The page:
Abstract Water temperature is an environmental factor of primary importance that influences reproductive function in fish. To understand the molecular and physiological mechanisms underlying the regulation of reproduction by temperature, we examined changes in expression of genes encoding kisspeptin ( kiss2 ), kisspeptin receptor ( kiss2r ) and three gonadotropin-releasing hormones ( gnrh1 , gnrh2 and gnrh3 ) in the brain and genes encoding gonadotropin (GTH) subunits ( gpa , fshb and lhb ) in t...
Published on Feb 1, 2017in General and Comparative Endocrinology2.44
L. Ozella4
Estimated H-index: 4
(UNITO: University of Turin),
Laura Anfossi26
Estimated H-index: 26
(UNITO: University of Turin)
+ 1 AuthorsDaniela Pessani11
Estimated H-index: 11
(UNITO: University of Turin)
Abstract A number of potential stressors are present in captive environments and it is critically important to identify them in order to improve health and welfare in ex situ animal populations. In this study, we investigated the adrenocortical activity of a colony of African penguins hosted in an immersive zoo in Italy, with respect to the presence of visitors and local microclimatic conditions, using the non-invasive method of assessing faecal glucocorticoid metabolites (FGMs). The penguins’ e...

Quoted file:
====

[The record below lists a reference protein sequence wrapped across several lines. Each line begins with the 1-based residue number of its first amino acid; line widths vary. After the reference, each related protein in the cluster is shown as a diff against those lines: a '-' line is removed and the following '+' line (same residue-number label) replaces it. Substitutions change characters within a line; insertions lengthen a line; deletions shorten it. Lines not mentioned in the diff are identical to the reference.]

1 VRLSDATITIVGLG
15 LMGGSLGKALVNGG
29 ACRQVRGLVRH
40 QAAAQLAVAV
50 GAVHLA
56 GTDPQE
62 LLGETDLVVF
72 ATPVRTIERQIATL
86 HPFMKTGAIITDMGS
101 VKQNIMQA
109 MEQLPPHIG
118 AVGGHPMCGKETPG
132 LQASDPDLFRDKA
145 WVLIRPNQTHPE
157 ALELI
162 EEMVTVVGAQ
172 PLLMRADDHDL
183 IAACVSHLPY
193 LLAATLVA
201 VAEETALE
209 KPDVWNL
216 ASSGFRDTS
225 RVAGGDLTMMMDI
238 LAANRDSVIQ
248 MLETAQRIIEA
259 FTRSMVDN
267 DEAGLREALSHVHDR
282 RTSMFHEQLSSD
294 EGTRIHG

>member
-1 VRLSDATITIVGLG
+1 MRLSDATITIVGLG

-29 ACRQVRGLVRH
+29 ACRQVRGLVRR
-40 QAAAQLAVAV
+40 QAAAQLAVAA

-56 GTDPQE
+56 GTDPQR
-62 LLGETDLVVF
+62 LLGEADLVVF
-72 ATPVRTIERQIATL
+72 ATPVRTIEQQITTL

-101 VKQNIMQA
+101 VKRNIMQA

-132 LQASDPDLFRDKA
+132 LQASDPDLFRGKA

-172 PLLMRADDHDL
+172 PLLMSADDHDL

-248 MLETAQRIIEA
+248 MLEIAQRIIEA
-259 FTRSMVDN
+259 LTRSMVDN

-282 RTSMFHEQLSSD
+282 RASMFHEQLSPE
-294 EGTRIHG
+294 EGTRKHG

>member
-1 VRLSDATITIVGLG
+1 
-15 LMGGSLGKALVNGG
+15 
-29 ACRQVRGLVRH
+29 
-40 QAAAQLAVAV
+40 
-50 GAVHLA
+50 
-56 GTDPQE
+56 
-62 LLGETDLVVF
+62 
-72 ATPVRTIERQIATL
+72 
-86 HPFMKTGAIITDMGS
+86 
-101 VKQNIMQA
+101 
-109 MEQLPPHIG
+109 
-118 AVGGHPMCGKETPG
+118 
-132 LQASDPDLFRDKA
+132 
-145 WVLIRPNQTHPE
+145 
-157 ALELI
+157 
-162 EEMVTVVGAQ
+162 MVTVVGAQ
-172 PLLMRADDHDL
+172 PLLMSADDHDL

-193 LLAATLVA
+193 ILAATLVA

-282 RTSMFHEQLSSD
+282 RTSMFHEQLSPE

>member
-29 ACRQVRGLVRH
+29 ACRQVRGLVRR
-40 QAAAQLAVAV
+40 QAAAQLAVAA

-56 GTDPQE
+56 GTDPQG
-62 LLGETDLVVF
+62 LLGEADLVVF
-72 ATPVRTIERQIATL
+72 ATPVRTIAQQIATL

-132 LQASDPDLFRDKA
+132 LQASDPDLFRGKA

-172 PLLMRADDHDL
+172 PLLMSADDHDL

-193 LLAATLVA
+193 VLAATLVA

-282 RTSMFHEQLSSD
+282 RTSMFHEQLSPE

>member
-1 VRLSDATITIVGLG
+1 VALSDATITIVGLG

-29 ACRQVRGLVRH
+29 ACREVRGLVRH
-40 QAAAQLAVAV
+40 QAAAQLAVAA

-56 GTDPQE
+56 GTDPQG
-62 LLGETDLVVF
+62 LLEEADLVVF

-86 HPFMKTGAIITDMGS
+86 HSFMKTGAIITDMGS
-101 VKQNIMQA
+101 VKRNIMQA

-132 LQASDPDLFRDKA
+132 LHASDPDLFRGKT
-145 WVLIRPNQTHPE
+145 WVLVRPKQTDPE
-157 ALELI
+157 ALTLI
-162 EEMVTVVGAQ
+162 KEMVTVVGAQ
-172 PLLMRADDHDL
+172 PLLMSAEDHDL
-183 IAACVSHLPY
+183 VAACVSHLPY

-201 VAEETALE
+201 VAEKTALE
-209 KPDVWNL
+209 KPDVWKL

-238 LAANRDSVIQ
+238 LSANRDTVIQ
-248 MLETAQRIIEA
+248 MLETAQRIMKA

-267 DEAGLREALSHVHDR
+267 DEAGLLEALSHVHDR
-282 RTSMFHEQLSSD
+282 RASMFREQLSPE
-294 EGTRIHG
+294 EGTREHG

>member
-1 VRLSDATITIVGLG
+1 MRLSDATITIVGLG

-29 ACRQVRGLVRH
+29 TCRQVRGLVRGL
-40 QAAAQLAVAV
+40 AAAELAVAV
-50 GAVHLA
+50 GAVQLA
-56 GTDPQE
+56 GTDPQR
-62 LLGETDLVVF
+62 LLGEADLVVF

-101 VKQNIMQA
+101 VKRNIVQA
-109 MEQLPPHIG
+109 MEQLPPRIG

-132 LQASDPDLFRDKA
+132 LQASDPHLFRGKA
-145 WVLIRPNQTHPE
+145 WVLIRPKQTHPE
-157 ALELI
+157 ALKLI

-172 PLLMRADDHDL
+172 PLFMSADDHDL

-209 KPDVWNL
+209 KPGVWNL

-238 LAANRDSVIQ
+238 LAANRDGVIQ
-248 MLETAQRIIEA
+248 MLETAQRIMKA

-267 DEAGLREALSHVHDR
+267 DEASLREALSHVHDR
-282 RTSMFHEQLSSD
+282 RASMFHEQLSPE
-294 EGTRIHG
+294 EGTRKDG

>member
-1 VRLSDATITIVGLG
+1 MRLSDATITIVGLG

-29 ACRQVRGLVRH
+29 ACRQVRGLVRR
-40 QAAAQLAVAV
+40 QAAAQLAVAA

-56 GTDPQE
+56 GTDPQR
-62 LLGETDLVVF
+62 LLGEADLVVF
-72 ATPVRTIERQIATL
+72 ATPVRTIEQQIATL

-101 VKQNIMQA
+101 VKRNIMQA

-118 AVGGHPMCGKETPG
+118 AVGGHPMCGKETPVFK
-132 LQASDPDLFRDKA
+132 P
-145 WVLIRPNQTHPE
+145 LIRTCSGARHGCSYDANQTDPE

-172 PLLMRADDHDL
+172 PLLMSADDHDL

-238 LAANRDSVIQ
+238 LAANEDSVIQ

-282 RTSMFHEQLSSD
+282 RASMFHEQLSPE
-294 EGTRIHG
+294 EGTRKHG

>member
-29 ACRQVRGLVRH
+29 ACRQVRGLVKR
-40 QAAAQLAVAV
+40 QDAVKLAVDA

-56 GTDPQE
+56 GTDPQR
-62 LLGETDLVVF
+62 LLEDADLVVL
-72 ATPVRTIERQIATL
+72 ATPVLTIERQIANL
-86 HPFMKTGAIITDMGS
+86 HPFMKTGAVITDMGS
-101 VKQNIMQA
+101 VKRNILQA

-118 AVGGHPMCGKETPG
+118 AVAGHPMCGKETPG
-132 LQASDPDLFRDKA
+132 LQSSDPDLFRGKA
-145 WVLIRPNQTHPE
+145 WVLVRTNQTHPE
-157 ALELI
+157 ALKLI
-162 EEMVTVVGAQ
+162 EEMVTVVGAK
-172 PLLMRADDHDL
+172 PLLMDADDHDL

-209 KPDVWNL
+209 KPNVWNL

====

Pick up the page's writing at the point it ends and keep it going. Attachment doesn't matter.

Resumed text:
Published on Feb 1, 2017in Oecologia2.92
Graham H. Sorenson1
Estimated H-index: 1
(U of W: University of Windsor),
Cody J. Dey9
Estimated H-index: 9
(U of W: University of Windsor)
+ 1 AuthorsOliver P. Love25
Estimated H-index: 25
(U of W: University of Windsor)
Many ecosystems have experienced anthropogenically induced changes in biodiversity, yet predicting these patterns has been difficult. Recently, individual behavioural and physiological measures have been proposed as more rapid links between environmental variation and fitness compared to demographics. Glucocorticoid hormones have received much attention given that they mediate energetic demands, metabolism, and foraging behaviour. However, it is currently unclear whether glucocorticoids can reli...